Black and White Photography

July 30, 2014

If you look through my galleries, you will find a proportionately high number of black and white photos.  Not all my favorite photos are monochrome, and at the moment all the macro photos on this site are in color, but one of the most frequent comments I hear from people viewing my portfolio is "Wow, you take a lot of black and white photos."  I don't think this is a compliment, although it isn't a criticism either.  I just think that people are genuinely surprised to see such a high number of monochrome photos from a self-described travel photographer.  In fact, when I saw the number of black and white shots in my landscape and architecture galleries, even I was surprised.


Eiffel Tower at Night"Beacon"Tier Three:
12x18 - 5/10 available

Artist's Proof - 2/2 available


To read more about this photo, visit my blog post.

(Click to see on black  ::  Link to gallery page)


So, why is this? Why do I take so many monochrome photos, and why do people seem surprised when they see how many I have?


This is not an easy answer, and I think that some of the reasons behind the first question are actually a bit disappointing.  For example, I think that a major reason that many of my photos are monochrome is because the colors in the photo are simply weak.  Here's how the above photo looks in color:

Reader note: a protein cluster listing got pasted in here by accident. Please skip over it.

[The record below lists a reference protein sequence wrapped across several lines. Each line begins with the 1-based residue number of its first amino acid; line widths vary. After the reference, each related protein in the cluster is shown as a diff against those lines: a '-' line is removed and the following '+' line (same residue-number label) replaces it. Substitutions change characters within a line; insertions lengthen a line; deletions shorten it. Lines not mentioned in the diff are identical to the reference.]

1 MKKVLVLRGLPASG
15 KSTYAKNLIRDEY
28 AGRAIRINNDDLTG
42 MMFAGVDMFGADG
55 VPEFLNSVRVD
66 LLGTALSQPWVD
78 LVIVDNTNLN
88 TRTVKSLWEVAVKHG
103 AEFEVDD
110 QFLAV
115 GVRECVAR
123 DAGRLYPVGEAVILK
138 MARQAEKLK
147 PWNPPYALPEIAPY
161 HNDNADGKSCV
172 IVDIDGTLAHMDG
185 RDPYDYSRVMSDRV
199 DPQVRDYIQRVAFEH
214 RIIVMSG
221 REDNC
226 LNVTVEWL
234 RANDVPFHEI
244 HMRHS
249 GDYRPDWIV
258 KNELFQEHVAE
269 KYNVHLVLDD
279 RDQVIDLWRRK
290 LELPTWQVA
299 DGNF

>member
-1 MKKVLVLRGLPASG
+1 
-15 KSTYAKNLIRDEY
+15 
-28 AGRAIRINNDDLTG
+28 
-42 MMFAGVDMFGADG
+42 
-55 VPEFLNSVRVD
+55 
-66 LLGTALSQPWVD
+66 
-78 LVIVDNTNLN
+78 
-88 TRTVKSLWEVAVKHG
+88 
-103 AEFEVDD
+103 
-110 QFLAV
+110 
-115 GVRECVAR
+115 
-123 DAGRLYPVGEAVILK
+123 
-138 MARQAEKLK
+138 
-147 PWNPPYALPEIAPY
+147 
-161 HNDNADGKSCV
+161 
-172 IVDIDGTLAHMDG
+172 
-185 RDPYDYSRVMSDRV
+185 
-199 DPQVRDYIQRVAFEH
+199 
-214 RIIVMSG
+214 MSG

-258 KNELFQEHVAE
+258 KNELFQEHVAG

You may like this photo better than the first, and there is nothing wrong with that, but to my eyes, the colors in this version are unacceptable.  The orange cloud no longer looks as if it is part of the blue beacon, and the sky has a veil of orange that is almost uncorrectable in software.  I even think that the city lights are an unappealing color, and as a whole there is very little I can do for any of this in post-processing.  Thus, I made the photo black and white, solving my color issues completely.


Another reason I photograph in monochrome so often is because it makes it more obvious that the photo is fine art.  This sounds like a weak reason, and it probably is, but there is no denying that most fine art photos are black and white, whereas most snapshots are in color.  For some of my photos, it is immediately obvious that they are intended as art rather than snapshots, whether they are in color or not.  However, for others (especially my earlier images), it would be very possible to overlook the color version of a photo as nothing more than a souvenir of my travels.  The photos below illustrate this point:


"The Road Ahead""The Road Ahead"Tier Four:
12x18 - 10/10 available


(Click to see on black  ::  Link to gallery page)



The color version of this photo simply is not as artistic as the monochrome version.  Unlike with the Eiffel Tower example, there is nothing I dislike about the colors in the second version of this photo; it just does not look as unique and artistic in color as it does in monochrome.


Another reason that I love black and white photography, this one more "traditional," is that monochrome photos are, by definition, simpler than their color counterparts.  Although many great photographers died before the existence of high-quality color photography, some modern masters work primarily in monochrome despite a plethora of color options.  Bruce Barnbaum, for instance, is one of my favorite photographers, and the vast majority of his best work is in black and white.  This is, I believe, due to the simplicity that monochrome brings to his images.